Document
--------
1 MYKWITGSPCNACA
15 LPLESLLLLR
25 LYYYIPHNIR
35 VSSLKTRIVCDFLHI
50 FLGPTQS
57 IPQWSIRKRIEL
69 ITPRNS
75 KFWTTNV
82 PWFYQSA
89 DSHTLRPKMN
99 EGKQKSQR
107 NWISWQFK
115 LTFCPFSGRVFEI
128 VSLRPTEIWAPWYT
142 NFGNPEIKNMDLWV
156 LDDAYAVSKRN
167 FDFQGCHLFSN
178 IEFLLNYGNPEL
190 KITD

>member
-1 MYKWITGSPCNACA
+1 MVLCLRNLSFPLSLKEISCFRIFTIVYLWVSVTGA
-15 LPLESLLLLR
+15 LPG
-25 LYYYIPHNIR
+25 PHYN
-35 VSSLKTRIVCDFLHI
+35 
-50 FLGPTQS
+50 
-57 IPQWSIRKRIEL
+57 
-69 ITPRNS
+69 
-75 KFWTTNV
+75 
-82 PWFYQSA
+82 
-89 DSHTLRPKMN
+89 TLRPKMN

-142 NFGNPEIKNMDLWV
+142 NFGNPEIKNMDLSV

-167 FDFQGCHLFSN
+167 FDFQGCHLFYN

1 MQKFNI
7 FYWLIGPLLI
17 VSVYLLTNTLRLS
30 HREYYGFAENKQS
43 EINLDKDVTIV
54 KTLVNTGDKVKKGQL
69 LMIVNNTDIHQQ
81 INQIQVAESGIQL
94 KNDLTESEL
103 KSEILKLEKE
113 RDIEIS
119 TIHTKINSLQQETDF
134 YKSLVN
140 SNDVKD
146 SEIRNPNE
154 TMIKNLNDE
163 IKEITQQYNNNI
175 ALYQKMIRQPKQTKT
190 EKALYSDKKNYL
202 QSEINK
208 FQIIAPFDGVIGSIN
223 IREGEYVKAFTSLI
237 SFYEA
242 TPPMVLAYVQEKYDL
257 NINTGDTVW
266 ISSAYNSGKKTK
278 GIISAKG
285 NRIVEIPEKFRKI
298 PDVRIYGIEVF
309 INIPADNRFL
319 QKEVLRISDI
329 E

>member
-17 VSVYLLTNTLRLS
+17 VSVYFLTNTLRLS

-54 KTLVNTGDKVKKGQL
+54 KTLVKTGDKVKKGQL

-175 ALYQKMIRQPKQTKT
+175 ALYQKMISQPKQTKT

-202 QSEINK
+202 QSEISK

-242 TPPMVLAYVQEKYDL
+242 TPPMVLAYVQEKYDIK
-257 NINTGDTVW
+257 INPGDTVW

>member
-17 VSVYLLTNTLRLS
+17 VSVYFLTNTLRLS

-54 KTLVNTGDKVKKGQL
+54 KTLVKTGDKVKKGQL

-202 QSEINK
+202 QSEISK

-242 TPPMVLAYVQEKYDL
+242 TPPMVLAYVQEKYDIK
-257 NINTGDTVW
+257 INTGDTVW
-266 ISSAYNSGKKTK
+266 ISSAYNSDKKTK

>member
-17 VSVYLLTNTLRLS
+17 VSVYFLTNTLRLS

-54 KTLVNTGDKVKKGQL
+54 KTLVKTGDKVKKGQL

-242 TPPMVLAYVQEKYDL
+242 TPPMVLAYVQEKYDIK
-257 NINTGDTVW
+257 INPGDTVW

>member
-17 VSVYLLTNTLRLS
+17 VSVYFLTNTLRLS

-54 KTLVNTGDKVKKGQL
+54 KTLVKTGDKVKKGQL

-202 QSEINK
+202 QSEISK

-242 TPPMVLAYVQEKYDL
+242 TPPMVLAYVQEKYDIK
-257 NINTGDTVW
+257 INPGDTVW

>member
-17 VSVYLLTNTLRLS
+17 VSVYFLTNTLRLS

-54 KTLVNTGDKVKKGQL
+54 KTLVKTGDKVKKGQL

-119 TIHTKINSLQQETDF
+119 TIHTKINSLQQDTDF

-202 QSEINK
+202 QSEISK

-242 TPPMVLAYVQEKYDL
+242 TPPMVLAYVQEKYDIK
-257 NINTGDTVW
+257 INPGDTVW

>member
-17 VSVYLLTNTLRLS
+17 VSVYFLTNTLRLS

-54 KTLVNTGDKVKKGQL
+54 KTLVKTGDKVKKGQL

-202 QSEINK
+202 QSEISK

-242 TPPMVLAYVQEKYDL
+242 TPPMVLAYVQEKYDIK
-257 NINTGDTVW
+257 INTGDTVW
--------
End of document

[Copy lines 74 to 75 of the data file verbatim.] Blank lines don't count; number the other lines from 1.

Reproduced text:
309 INIPADNRFL
319 QKEVLRISDI